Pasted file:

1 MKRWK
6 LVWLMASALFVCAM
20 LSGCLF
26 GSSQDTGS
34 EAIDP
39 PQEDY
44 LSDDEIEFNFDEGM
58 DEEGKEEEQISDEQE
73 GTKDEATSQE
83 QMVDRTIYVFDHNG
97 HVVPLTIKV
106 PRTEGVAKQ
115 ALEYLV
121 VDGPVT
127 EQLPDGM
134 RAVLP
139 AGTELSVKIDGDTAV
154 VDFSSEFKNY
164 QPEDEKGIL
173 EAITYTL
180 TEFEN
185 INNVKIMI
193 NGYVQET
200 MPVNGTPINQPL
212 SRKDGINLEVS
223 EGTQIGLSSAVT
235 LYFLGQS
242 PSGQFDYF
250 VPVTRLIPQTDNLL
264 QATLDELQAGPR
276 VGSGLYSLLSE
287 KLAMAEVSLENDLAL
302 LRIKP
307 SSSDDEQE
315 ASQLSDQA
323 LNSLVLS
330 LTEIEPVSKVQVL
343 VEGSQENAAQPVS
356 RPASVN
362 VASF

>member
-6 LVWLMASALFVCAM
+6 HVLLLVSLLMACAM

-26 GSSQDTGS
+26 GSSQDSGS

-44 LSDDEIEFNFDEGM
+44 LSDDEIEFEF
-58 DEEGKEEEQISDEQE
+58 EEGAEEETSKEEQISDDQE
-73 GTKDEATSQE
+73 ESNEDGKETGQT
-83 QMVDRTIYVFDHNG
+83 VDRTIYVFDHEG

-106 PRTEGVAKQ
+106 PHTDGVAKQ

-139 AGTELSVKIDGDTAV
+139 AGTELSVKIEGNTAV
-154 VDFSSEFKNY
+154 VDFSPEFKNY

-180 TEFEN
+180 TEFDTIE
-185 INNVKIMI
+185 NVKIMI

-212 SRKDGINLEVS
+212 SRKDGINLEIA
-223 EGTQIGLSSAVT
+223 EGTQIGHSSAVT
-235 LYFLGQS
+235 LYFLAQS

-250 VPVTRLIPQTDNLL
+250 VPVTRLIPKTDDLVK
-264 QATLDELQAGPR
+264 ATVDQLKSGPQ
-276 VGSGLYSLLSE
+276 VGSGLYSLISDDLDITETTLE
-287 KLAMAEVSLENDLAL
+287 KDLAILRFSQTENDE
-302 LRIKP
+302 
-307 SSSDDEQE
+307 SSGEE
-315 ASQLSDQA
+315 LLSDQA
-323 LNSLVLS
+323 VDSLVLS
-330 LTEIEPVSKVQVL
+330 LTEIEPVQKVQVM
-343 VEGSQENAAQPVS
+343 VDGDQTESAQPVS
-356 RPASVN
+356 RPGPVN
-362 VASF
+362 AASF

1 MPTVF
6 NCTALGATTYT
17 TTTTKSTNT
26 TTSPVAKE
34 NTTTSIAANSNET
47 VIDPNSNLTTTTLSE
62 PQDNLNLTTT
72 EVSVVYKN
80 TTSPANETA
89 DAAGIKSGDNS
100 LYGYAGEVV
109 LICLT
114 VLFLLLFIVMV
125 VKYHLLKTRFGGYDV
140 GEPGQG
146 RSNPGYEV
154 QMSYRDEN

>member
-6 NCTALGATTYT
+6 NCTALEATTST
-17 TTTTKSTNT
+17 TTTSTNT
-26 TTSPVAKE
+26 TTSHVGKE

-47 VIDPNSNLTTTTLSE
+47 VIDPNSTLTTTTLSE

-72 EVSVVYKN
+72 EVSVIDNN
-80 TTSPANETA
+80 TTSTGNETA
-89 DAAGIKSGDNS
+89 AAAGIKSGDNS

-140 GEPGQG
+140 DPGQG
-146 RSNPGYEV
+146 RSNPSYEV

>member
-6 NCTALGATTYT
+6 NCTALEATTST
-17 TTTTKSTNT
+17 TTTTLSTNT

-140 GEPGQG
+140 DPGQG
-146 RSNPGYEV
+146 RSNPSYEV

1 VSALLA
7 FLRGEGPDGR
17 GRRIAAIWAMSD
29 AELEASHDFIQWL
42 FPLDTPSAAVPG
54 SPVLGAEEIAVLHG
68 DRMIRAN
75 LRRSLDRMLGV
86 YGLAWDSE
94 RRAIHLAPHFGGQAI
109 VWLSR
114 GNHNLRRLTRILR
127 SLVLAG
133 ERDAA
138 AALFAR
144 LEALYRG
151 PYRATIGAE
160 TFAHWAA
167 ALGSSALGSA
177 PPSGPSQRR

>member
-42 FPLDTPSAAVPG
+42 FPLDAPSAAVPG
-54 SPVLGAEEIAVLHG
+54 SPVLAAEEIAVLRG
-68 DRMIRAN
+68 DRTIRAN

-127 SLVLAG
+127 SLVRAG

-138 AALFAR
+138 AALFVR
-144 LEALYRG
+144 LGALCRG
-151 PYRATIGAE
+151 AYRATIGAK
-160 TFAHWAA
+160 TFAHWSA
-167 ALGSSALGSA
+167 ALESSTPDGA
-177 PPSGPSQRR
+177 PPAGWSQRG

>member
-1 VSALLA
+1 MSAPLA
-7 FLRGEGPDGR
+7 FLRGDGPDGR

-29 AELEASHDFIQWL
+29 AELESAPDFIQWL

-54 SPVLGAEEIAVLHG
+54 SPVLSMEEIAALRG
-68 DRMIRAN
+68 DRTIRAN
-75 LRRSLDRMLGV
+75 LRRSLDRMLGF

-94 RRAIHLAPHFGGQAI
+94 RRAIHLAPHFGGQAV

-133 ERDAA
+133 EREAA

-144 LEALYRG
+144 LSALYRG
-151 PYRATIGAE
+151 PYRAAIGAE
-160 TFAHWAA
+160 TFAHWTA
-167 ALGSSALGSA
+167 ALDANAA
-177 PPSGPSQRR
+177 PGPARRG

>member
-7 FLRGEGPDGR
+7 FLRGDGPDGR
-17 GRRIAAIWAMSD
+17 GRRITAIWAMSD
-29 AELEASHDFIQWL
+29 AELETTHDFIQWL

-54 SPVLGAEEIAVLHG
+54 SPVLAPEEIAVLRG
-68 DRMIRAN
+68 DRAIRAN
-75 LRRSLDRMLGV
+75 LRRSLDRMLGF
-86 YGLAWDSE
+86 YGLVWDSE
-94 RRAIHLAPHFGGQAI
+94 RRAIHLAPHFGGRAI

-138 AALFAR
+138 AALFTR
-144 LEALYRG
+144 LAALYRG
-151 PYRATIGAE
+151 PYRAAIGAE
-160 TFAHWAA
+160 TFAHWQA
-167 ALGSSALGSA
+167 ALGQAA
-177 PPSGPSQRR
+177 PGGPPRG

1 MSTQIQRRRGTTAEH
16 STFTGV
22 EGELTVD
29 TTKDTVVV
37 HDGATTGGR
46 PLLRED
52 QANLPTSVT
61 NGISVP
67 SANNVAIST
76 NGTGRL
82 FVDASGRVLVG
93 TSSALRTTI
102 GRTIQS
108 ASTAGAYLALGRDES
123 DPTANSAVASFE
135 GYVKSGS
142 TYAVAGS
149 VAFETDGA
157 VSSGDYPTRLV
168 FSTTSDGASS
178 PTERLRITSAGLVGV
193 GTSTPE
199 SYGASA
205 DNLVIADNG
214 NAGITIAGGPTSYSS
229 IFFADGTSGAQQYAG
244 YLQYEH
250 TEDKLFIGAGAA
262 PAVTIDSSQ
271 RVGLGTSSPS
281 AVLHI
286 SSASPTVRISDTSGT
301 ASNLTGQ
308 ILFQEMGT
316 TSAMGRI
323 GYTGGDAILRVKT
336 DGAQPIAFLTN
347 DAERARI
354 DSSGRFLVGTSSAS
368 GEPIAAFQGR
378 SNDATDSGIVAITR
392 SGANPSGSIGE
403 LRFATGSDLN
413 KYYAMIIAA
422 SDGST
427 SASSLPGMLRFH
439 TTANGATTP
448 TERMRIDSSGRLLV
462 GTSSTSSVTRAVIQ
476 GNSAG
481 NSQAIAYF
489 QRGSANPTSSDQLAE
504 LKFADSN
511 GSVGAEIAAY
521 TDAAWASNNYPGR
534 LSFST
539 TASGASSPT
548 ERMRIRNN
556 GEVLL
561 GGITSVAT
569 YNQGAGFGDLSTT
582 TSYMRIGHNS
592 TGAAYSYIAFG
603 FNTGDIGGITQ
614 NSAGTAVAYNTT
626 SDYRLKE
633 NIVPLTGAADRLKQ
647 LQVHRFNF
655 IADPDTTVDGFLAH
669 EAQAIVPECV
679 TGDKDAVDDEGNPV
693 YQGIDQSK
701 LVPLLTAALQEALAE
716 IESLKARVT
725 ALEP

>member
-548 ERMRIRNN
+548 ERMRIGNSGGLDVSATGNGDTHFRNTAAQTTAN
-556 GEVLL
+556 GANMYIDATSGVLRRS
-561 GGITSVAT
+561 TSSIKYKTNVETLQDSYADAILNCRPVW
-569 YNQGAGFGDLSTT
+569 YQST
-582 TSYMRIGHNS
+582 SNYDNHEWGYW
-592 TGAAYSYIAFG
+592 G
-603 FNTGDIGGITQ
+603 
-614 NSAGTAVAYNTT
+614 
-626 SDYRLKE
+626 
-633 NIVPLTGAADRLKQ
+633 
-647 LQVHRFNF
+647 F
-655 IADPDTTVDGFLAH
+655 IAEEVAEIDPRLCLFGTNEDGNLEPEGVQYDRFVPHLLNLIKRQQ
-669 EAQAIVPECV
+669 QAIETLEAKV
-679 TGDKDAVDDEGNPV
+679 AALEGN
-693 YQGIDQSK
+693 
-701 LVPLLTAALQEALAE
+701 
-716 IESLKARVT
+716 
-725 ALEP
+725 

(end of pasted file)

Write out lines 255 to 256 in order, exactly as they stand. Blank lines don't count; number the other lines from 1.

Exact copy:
168 FSTTSDGASS
178 PTERLRITSAGLVGV